Urban and earthy. Those are the two characteristics that will be depicted in streetscapes in a redeveloped downtown area east of the Des Moines River, members of the city's Urban Design Review Board learned today.
A redeveloped East Market Street would include a diverse tree canopy, bioswales and a variety of paver stones, according to a plan presented to Des Moines’ Urban Design Review Board today. Architectural rendering by Design Workshop
Urban and earthy.
Those are the two characteristics that will be depicted in streetscapes in a redeveloped downtown area east of the Des Moines River, members of the city’s Urban Design Review Board learned today.
Streetscapes on north-south streets – primarily East Second to East Fifth streets between the Iowa Interstate Railroad tracks and Martin Luther King Jr. Parkway – will have a feel of “urbanism,” Jim MacRae, principal with Denver, Colo.-based Design Workshop Inc., said during a meeting that was held virtually.
Streetscapes along east-west streets will have “a more earthy kind of quality to them,” he said.
District Developer LLC, a group that includes JSC Properties, MidAmerican Energy Co., Knapp Properties Inc. and other area developers, plans to redevelop 39 acres roughly between the river and East Sixth Street and ML King Parkway and the railroad tracks. The redevelopment of the former industrial area would include an indoor-outdoor event venue, a hotel, office space, apartments, condominiums and parking.
Officials have estimated it could take up to 10 years to complete the redevelopment, estimated to be valued at a minimum of $245 million.
The development group today presented its proposal for streets, tree and shrub plantings, lighting, stormwater management, and pedestrian and bicycle traffic to the review board.
MacRae said materials used to rebuild north-south streets and adjacent areas would include concrete, galvanized metals and other materials “that you would find in an urban or industrial area.”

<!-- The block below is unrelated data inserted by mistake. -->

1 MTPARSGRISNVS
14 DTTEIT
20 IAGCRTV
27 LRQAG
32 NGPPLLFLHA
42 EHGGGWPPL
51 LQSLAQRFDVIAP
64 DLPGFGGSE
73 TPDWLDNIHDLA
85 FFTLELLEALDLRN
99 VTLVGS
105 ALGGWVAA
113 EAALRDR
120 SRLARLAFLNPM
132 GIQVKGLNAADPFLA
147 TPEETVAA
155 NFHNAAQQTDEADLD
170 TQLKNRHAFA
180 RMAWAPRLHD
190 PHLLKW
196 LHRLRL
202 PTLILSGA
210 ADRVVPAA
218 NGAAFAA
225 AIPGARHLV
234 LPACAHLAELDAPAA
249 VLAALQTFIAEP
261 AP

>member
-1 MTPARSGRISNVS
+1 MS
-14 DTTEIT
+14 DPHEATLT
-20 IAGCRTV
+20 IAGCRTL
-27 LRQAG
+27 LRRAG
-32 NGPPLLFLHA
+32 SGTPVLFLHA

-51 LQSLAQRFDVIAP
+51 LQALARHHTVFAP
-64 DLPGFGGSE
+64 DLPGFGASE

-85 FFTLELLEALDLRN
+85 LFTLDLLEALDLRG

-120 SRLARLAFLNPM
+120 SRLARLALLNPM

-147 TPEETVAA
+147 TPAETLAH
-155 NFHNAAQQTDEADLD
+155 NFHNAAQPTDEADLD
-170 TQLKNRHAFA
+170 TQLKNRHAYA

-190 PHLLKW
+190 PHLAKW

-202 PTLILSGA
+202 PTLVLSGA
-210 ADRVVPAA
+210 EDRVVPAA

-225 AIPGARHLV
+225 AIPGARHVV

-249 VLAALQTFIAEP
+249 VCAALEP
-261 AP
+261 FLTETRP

Materials used to redevelop east-west streets and surrounding areas would include natural stones, painted or rusticated metal, and wood, MacRae said. “We want those streets to take on a different character.”
Different materials would be used in the redevelopment of Market Street, described as the “heart” of the area, said Erin Ringsred, also of Design Workshop.
Market Street, which is being envisioned as a gathering place, would connect to a park planned along the east bank of the Des Moines River. Bioswales placed along Market Street would help move water out of the area and into the river, she said. Wood walkways would be built over sections of the bioswales, connecting the street with sidewalks.
“The wood biocell bridges are something that have an emotive quality when you walk across them,” Ringsred told the board.
The review board approved the design plan for the redevelopment area.
The development group is expected to begin site preparation work on the parcels it owns in the spring. Infrastructure work is also expected to begin in the spring, according to information provided to the design board.